So, putting all that aside, what is it like to use? Well, as mentioned, the initial setup is simple, just connect to the satellite, connect to the Internet via Ethernet or Wifi (optional but they recommend – for updates etc), enter your UK postcode (if abroad, just use any UK postcode to define the regional channels), system check the signal, scan for channels, set a PIN and away you go. Within a minute or two you’ll be greeted with the live channels, of which both the picture and sound quality is excellent.

Manhattan have refreshed the UI (user interface) with this generation of Freesat HD receiver, and I must say, it is a lot quicker than before. The TV guide listings appear immediately; going beyond 4 days the system fetches the rest of the data but only if it hasn’t already collected it during channel viewing. A great additional feature is the programme info screen where you can browse repeats and other episodes in a series. The UI itself is very easy to understand and the design and text is clear. There is also an mini-screen provided (PIG) so you don’t miss anything whilst navigating the TV guide, we approve!

Whilst the remote control is possibly the cheapest feeling part of the setup, with less than tactile buttons, spongy to the touch and of need of a firm press, there are a few options that you might find useful. These include a ‘guide’ button on the remote taking you directly to the TV listings with a single press, plus ‘swap’ to switch to the last channel viewed. There is an ‘i’ button giving you information on what you are watching, and the ‘ok’ button displays brief information in the bottom banner. You also have ‘AD’ for audio description on/off and ‘sub’ for subtitles on/off, so no need to dig within the menu each time you want to turn on/off.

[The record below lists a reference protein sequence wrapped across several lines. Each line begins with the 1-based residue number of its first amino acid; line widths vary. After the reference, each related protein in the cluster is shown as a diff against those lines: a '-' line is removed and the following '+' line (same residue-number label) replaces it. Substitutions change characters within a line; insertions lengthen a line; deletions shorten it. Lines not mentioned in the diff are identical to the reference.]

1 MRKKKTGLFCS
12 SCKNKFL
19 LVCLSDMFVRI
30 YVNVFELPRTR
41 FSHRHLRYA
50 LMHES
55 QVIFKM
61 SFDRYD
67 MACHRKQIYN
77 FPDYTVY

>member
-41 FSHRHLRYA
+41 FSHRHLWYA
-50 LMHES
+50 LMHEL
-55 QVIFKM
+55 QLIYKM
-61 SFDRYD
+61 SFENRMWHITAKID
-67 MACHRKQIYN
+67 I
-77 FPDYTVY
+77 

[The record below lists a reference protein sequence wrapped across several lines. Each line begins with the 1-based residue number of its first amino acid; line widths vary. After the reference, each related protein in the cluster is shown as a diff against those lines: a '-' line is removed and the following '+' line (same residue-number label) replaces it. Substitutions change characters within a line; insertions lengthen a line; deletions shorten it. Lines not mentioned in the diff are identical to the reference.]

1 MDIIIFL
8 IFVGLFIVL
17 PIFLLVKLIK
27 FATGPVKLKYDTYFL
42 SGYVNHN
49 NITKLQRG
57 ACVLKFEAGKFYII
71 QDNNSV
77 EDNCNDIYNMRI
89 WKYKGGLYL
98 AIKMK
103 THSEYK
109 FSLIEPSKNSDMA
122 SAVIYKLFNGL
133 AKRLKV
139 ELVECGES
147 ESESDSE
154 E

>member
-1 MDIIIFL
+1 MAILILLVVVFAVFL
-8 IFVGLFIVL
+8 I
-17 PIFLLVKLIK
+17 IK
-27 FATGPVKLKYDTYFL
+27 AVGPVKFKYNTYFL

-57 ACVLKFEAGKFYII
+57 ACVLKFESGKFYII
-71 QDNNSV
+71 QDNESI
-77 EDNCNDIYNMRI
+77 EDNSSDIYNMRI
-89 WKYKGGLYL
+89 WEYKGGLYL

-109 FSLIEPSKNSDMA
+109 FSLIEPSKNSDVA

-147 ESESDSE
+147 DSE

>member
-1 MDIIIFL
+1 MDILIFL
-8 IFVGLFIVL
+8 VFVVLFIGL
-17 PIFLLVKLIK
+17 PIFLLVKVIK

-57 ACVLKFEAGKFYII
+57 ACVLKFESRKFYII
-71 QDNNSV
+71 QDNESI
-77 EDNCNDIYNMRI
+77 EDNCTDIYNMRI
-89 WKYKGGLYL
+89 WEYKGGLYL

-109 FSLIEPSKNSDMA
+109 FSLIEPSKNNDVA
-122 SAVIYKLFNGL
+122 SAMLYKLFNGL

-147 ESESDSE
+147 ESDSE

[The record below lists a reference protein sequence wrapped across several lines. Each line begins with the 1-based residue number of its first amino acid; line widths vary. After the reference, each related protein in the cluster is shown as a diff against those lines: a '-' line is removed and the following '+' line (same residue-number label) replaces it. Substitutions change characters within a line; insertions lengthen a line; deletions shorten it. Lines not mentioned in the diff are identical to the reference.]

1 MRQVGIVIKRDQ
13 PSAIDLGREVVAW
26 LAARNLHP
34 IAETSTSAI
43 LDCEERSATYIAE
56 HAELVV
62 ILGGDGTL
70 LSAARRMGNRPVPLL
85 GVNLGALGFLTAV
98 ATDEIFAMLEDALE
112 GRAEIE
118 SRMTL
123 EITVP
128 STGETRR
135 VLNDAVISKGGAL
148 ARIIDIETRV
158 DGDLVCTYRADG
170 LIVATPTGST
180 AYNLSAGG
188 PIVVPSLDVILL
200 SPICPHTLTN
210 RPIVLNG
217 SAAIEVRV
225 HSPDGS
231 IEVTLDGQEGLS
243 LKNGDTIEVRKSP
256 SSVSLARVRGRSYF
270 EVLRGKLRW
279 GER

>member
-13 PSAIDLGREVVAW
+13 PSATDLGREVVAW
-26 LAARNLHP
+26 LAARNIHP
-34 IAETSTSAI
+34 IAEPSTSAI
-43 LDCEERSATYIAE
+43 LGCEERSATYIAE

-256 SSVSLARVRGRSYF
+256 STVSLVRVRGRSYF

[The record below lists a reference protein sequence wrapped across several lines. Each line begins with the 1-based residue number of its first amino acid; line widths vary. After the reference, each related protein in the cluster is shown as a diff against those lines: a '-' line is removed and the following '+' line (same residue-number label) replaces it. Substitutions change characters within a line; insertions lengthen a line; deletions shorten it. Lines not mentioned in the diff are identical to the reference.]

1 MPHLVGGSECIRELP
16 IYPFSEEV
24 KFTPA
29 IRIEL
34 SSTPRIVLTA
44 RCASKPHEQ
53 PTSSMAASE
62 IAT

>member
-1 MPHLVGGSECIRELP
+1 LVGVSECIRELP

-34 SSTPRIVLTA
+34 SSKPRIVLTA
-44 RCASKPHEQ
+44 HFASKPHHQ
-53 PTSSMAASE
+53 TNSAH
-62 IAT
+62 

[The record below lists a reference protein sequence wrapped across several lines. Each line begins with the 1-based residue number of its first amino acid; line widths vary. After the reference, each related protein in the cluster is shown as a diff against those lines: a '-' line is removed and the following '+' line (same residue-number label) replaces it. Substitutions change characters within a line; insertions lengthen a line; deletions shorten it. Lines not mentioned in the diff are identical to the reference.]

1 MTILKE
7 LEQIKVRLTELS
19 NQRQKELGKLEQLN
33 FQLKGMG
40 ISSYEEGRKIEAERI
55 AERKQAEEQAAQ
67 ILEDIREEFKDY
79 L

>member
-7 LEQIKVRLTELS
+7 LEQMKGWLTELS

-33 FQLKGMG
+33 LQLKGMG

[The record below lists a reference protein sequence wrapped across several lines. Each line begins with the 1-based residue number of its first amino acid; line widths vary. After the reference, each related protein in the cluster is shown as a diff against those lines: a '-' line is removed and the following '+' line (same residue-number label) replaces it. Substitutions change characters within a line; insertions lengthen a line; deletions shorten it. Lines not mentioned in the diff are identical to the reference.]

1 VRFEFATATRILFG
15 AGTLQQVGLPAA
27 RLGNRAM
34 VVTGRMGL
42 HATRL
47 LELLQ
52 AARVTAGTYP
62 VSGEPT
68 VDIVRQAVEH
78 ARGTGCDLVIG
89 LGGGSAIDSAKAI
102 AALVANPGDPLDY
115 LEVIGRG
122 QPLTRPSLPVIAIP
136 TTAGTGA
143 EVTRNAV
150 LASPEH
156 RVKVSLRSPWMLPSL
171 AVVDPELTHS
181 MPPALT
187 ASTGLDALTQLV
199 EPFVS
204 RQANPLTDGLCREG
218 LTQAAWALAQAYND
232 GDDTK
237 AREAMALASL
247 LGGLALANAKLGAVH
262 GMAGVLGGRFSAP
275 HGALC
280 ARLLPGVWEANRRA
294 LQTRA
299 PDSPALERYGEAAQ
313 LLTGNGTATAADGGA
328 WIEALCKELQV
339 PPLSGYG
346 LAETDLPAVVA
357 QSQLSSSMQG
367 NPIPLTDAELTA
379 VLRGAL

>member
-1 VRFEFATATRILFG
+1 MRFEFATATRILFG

Setting your own list of favourite channels couldn’t be easier, just pick which ones you like and save. There are already predefined categories including HD, Entertainment, News etc too. It would have been nice to have the ability to access any given category with one press similar to the ‘GUIDE’ button; allowing customisation of the coloured buttons on the remote, but as it stands, you can access them by pressing OK to display the Channel Banner and you should see the yellow favourites hint on its top left. Each press of the yellow button will cycle through your favourites. Alternatively, press the yellow button to change lists in the Guide.

The ‘Settings’ menu is limited to just a few minor changes, such as picture format, PIN number, opt in/out of passing data to Freesat and software updates (carried out over the Internet). The device doesn’t include features such as on-demand, roll-back TV guide or external hard drive recording, it is a bare bones viewer, reflected by the price.